I want to start this post by congratulating Janice Hayes and everyone involved with Buddy Holly’s Best In Show win at Westminster this week. I don’t have cable and didn’t watch judging, but I know enough about this team to know that the public would have seen a happy confident dog who has a great relationship with his handler. 

Almost immediately after seeing the results of the group, I started seeing posts about how this win was going to make our breed “too popular” and the doom and gloom “PBGVs aren’t for everyone” sentiment. This is what I want to talk about here. 

No breed of dog or mix of breeds is for everyone. As a dog trainer who works with the public, I can also assure you that pet owners can do much worse than a well bred PBGV. Realistically though, there aren’t that many PBGVs out there for the people who may develop an interest in the breed based on Buddy’s win. This means that breeders may have to field more inquiries than usual and that the really committed people will probably have to wait for a puppy to become available. Many of these people will give up and buy a something-doodle or adopt a mixed breed that is misrepresented as a PBGV by a rescue. Others will wait for the right dog and hopefully take the time to learn about our breed and love them as much as we do- these are the people we need to encourage. Not everyone is born into the dog world. I can’t imagine what my life would be like if my ten year old self hadn’t begged my parents for a Golden Retriever like the one on Punky Brewster.  Someone just like myself may have seen a PBGV for the first time on TV last night.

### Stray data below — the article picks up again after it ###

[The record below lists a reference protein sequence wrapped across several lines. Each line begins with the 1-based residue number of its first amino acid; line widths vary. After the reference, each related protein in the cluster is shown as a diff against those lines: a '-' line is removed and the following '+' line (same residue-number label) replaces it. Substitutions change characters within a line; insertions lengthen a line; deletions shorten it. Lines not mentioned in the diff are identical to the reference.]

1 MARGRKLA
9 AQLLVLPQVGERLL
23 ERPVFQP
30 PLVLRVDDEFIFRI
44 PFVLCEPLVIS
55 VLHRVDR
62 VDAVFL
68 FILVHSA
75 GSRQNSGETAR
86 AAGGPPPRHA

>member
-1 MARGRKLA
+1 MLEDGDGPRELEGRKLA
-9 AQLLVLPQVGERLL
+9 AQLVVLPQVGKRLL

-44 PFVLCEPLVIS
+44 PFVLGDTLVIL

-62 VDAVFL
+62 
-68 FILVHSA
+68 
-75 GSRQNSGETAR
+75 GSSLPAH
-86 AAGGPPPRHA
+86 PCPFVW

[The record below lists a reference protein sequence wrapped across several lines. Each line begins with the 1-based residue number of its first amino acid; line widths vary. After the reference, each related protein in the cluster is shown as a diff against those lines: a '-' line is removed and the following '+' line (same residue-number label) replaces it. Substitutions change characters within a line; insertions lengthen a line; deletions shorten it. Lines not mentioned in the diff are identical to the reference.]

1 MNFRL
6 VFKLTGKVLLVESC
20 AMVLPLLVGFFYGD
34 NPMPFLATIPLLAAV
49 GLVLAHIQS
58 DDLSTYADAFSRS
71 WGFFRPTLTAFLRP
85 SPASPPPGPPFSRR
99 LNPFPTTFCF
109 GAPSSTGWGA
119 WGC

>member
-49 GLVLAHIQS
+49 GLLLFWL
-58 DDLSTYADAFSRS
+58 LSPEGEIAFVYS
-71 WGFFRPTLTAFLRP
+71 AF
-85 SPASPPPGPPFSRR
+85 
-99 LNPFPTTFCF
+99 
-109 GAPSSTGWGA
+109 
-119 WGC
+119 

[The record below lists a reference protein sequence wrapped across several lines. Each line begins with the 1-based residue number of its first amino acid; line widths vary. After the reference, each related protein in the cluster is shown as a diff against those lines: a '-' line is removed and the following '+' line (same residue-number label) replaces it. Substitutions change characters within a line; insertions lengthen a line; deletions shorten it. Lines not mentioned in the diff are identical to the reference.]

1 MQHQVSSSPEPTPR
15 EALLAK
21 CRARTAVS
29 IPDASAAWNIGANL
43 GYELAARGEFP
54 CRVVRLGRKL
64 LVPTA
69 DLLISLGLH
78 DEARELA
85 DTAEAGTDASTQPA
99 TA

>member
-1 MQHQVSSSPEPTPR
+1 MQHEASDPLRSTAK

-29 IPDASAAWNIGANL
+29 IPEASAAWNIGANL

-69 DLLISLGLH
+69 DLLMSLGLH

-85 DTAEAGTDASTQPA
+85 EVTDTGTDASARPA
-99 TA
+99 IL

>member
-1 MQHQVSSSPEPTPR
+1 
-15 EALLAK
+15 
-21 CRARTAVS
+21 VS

Popularity may not be a great thing for a breed, but neither is scarcity and that is the path that PBGVs are on right now. Instead of hiding our amazing breed from the world, why not use whatever platform we have to share them?  For me this means sharing my Clever Hounds on social media, educating about preservation breeding whenever I can, and attending high profile performance events, even if everyone there is faster than us. For those who enjoy the dog show game, it might mean campaigning a special. For others it might mean taking the time to tell the person at the park that your PBGV isn’t a beagle-doodle or answering questions about why you chose a purpose bred dog from a preservation breeder. We can all do something to protect our breed’s future by sharing our awesome dogs with the people who really want to get to know them.